Joel and Ethan Coen‘s Inside Llewyn Davis, which just let out, is some kind of brilliantly sombre, wonderfully atmospheric, dryly hilarious, pared-down period masterpiece — a time-tunnel visitation to 1961 Greenwich Village that feels so meditatively right and authentic and resonant that I can’t wait to see it again. I read the script about 14 months ago and I still don’t know what it’s really “about.” Well, I do but the Coens sure as shit don’t spell anything out. But I know a profound American art film when I see it. I know what exquisite less-is-more movie backrubs are all about. I know the real take-it-or-leave-it when I experience it.
This movie is a treasure — an embarassment of Coen-y riches that doesn’t quite “add up” to anything, certainly not for anyone looking for a character-driven “story” or a conventional ending or any of that jazz. But it does add up to the fact that it’s an embarassment of Coen-y riches. And that’s more than enough for me.
The basic story is about a not-untalented folkie troubadour slacker named Llewyn Davis (Oscar Isaac) who performs well enough but not quite well enough to make it big, or even bigger. Or even work enough to afford his own place. He’s mainly a hanger-on, a deck-shuffler, a stay-in-placer — a generic one-step-forward, two-steps-backward type of guy. Not a complete unknown, but no vision and no spark and no direction home.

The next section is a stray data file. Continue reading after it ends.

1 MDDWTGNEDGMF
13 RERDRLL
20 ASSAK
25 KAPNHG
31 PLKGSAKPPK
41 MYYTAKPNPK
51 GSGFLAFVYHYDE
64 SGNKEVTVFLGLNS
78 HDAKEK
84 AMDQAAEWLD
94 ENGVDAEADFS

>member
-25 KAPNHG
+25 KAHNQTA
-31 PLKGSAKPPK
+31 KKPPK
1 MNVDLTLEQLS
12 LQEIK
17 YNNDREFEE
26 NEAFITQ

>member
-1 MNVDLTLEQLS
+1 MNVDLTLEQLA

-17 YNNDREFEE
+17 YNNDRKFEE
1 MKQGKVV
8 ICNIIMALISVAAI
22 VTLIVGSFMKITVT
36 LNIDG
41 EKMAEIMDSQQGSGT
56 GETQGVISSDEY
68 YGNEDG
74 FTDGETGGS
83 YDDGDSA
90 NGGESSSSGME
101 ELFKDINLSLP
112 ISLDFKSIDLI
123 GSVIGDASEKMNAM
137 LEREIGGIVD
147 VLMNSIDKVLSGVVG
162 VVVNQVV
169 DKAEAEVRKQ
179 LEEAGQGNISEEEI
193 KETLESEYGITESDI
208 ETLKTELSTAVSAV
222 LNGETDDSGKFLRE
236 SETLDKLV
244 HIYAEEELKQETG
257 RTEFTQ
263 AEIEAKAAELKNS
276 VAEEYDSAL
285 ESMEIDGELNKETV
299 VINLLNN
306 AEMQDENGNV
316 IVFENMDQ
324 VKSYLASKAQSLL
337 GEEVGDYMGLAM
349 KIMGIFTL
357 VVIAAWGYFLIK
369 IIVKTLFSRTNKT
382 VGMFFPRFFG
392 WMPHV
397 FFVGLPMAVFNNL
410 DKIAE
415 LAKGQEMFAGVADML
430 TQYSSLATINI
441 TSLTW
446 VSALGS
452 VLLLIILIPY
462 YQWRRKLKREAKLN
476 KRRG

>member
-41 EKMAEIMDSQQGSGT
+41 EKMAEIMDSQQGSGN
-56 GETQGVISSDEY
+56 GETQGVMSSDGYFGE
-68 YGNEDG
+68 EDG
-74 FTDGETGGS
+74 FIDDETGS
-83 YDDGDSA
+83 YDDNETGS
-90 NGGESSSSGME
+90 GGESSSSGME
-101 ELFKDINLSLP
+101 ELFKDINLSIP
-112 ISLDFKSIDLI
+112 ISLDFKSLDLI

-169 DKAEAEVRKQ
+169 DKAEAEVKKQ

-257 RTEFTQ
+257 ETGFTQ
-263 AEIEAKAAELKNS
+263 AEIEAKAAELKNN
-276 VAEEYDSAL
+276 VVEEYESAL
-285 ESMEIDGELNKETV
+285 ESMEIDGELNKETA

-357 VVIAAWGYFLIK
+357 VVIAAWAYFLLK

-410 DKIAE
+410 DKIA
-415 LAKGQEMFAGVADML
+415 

The movie is primarily about how Llewyn hangs on and gradually arcs his way from feeling dispirited and semi-despondent to feeling out-and-out despair and on the brink of giving up. But the despair that tugs at him is so delicious it’s like ice cream. And the dry and succinct sensibility that informs the Coen’s direction is so richly realized. And the timing of each scene, the perfect acting, the cutting, the magnificently wintry color scheme…I could go on all night.
I mean, I obviously know what happens and what the faded wintry colors convey and where it all goes but the point, I think, is that Inside Llewyn Davis is not “about” anything except itself. It’s a work of mocking social satire on one level and on another level an extremely sly, austere, sardonic and culturally on-target art pour l’art movie. The Coen’s films have always been less about some kind of precise narrative yield or engaging character turns or what-have-you and more more about (take your pick or choose all) irony, detail, authenticity, perversity, painterly beauty, eccentricity, flair, color, hints, allusions and nothing left to chance.
What a cast! Everyone is perfect. But cheers to Isaac, Carey Mulligan, John Goodman (a hilarious turn), Garrett Hedlund, Justin Timberlake, F. Murray Abraham (also especially brilliant), Stark Sands, Jeanine Seralles, Frank Ridley, Girls‘ Adam Driver and Ethan Phillips.
I have to think about this film some more. By that I mean it’s 10:05 pm and there are two big parties happening and I feel like being social.